Dell Children's Medical Center
Dell Children's studying new treatment for scoliosis
Dell Children’s Medical Center, part of Ascension Texas in Austin, is just the second hospital in the nation to participate in an investigational study to determine the safety and probable benefit of a new treatment for juvenile or adolescent idiopathic scoliosis.
According to the American Academy of Orthopedic Surgeons, scoliosis is a condition that causes the spine to curve sideways. Several different types of scoliosis affect children and adolescents. By far, the most common type is idiopathic, which means the exact cause is not known.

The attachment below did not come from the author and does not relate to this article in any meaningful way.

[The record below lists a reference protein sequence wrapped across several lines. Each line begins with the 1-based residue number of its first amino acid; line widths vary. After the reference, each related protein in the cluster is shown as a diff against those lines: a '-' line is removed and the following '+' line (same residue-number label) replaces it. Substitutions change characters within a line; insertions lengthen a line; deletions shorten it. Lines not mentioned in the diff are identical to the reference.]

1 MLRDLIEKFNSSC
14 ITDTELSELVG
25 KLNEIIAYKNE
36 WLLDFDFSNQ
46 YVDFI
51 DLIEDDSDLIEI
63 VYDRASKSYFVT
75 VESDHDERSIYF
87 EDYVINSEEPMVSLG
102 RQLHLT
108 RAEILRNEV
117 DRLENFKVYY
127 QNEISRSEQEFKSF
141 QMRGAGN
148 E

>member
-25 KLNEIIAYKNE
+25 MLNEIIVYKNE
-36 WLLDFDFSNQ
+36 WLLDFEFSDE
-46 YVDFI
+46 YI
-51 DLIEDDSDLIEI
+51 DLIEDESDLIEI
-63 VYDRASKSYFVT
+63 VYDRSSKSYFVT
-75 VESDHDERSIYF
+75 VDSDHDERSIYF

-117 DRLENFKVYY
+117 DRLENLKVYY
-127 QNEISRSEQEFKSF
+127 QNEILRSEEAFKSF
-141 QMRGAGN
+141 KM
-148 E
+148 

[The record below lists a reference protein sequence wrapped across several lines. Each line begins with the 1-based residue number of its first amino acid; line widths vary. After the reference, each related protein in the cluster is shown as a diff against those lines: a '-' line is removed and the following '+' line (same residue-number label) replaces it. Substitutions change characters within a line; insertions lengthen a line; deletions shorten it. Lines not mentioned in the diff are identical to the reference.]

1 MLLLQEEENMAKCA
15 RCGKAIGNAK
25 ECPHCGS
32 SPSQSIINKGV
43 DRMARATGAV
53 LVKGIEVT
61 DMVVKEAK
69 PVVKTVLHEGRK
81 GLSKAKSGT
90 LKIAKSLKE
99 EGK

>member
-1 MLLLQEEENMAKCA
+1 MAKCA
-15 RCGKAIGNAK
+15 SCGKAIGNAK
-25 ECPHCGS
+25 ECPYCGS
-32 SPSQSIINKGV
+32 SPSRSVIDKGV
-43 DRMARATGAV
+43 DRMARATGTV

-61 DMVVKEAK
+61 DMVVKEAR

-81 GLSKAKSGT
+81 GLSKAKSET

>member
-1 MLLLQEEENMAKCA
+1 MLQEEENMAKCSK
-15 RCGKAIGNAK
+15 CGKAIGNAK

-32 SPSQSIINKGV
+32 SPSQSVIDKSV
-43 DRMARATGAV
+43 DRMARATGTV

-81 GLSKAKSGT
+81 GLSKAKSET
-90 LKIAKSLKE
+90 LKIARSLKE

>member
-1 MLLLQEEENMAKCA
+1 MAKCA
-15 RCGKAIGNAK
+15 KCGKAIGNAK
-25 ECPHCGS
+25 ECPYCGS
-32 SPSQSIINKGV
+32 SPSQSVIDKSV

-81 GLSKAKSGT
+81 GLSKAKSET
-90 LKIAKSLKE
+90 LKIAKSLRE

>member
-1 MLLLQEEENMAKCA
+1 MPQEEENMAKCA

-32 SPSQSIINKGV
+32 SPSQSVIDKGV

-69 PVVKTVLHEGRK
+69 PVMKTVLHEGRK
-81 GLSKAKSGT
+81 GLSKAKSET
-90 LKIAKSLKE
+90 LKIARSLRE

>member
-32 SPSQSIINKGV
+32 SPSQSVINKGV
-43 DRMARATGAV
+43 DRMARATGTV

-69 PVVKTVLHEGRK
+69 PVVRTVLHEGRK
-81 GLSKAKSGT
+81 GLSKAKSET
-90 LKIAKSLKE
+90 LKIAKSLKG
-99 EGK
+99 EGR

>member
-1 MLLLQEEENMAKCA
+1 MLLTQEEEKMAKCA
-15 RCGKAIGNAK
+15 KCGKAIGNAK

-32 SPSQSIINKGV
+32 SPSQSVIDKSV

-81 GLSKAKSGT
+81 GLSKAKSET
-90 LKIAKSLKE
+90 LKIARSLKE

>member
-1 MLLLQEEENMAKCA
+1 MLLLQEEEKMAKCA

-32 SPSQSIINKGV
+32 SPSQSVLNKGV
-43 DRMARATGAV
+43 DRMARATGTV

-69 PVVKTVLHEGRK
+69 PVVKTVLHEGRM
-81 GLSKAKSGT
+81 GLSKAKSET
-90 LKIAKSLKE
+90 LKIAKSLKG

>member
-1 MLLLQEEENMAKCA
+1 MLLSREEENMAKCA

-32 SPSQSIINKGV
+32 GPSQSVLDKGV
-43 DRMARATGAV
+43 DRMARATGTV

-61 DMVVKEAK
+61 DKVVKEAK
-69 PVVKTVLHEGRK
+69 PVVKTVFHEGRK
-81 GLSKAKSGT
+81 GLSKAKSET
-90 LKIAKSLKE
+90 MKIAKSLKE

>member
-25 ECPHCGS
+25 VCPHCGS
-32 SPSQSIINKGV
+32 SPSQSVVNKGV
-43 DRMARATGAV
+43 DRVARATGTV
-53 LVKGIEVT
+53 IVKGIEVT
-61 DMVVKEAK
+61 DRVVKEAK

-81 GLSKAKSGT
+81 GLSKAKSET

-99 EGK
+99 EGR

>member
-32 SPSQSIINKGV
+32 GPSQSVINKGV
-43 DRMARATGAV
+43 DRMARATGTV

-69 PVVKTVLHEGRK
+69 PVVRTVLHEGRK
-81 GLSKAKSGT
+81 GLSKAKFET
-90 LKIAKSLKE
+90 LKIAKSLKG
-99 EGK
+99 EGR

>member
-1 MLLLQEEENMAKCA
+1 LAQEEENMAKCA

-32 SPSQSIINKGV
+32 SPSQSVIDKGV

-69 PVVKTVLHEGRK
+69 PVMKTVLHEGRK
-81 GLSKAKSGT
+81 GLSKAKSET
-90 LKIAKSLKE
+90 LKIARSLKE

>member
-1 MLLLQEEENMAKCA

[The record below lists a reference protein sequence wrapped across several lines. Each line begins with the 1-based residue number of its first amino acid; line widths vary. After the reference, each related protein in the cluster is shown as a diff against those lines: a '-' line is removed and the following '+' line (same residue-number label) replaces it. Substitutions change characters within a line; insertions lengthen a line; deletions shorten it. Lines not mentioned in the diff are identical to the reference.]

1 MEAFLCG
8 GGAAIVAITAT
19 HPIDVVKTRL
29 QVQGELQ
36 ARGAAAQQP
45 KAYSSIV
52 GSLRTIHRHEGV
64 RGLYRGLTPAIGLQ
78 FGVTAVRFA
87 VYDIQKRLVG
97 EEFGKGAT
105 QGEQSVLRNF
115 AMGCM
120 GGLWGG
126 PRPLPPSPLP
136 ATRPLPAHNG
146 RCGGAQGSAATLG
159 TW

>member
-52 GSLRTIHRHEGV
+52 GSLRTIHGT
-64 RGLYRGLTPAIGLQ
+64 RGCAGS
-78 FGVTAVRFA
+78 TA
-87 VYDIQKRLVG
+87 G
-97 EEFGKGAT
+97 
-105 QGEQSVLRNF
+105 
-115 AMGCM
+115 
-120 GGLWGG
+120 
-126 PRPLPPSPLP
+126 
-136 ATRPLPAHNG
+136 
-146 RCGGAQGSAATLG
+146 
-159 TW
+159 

Most cases of idiopathic scoliosis occur between age 10 and the time a child is fully grown. A doctor may recommend surgery if the child’s curve is greater than 45 to 50 degrees or if bracing did not stop the curve from reaching this point. The system being investigated features a flexible braid that is attached to the front spinal column using metallic vertebral body screws, plates and set screws. As the patient grows, the braid pushes on the growth plates of the vertebral bodies along the outward side of the curve to correct the curvature of the thoracic spine. The continued growth of the inward side of the curve brings the vertebral bodies back into alignment.
Matthew Geck, MD, an orthopedic surgeon at Ascension Texas Spine & Scoliosis, recently joined KXAN News Today to discuss the technology and the study.